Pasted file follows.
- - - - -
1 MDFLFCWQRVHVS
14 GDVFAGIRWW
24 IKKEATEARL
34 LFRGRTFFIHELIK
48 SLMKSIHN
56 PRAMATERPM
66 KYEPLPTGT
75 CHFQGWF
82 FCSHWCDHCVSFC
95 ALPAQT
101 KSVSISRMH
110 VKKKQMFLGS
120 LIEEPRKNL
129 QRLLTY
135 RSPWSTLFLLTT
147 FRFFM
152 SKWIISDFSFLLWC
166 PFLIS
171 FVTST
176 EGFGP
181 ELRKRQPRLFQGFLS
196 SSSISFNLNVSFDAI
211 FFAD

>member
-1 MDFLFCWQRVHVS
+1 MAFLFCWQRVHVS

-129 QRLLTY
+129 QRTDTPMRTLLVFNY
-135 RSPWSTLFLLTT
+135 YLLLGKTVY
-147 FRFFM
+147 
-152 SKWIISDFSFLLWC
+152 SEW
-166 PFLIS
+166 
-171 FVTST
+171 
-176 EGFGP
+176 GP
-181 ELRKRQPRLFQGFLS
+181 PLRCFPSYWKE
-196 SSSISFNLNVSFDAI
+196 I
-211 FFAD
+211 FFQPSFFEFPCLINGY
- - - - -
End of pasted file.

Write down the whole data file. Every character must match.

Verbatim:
1 MDFLFCWQRVHVS
14 GDVFAGIRWW
24 IKKEATEARL
34 LFRGRTFFIHELIK
48 SLMKSIHN
56 PRAMATERPM
66 KYEPLPTGT
75 CHFQGWF
82 FCSHWCDHCVSFC
95 ALPAQT
101 KSVSISRMH
110 VKKKQMFLGS
120 LIEEPRKNL
129 QRLLTY
135 RSPWSTLFLLTT
147 FRFFM
152 SKWIISDFSFLLWC
166 PFLIS
171 FVTST
176 EGFGP
181 ELRKRQPRLFQGFLS
196 SSSISFNLNVSFDAI
211 FFAD

>member
-1 MDFLFCWQRVHVS
+1 MAFLFCWQRVHVS

-129 QRLLTY
+129 QRTDTPMRTLLVFNY
-135 RSPWSTLFLLTT
+135 YLLLGKTVY
-147 FRFFM
+147 
-152 SKWIISDFSFLLWC
+152 SEW
-166 PFLIS
+166 
-171 FVTST
+171 
-176 EGFGP
+176 GP
-181 ELRKRQPRLFQGFLS
+181 PLRCFPSYWKE
-196 SSSISFNLNVSFDAI
+196 I
-211 FFAD
+211 FFQPSFFEFPCLINGY